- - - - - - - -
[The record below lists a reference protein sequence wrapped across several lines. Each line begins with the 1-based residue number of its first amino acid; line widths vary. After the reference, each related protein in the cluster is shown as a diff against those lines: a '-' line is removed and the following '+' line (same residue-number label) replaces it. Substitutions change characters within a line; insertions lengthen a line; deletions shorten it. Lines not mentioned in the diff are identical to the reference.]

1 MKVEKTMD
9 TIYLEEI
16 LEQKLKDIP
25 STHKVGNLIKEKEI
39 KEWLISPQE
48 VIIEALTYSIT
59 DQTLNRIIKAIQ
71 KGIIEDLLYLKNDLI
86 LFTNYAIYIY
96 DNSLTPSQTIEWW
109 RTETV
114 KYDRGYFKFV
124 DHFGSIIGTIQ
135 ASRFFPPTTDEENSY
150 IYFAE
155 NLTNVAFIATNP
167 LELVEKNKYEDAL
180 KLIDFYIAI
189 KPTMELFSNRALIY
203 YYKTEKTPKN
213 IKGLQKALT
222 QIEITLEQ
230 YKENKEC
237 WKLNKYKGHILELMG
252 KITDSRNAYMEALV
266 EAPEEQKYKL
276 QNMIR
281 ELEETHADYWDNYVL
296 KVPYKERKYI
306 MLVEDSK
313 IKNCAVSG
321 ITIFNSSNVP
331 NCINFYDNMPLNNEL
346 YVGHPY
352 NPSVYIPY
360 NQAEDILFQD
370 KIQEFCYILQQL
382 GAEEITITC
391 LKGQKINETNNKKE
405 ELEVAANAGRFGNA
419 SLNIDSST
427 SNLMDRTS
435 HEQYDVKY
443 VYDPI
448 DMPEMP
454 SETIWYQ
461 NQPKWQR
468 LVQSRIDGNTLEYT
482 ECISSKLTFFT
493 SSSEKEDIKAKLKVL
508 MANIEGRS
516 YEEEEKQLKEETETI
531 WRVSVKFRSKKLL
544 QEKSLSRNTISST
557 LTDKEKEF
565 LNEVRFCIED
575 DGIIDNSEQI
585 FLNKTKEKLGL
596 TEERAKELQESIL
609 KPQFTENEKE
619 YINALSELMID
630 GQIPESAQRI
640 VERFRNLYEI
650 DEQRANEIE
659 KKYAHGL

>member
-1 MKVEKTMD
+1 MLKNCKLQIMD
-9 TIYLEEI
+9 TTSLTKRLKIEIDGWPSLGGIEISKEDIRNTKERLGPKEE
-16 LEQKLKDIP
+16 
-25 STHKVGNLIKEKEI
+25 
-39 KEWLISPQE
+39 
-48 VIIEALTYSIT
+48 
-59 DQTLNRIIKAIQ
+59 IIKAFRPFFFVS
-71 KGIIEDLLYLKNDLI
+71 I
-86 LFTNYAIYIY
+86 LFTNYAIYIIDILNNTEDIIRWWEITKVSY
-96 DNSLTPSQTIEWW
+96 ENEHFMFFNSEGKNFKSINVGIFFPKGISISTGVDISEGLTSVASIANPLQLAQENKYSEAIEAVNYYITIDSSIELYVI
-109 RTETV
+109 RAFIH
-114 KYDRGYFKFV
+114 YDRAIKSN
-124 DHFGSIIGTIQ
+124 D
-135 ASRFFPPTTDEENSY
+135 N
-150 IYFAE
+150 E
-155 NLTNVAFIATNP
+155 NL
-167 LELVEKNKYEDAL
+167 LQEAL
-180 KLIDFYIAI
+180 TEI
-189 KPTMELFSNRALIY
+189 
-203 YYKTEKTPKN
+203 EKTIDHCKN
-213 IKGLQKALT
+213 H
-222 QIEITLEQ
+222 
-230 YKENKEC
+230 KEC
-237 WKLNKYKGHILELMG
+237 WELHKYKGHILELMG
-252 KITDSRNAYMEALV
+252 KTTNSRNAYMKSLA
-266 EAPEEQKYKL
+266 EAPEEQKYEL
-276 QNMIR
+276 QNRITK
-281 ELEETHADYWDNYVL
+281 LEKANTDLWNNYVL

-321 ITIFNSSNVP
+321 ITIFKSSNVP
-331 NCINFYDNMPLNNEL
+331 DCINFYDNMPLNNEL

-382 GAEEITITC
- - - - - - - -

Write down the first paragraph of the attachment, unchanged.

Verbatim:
[The record below lists a reference protein sequence wrapped across several lines. Each line begins with the 1-based residue number of its first amino acid; line widths vary. After the reference, each related protein in the cluster is shown as a diff against those lines: a '-' line is removed and the following '+' line (same residue-number label) replaces it. Substitutions change characters within a line; insertions lengthen a line; deletions shorten it. Lines not mentioned in the diff are identical to the reference.]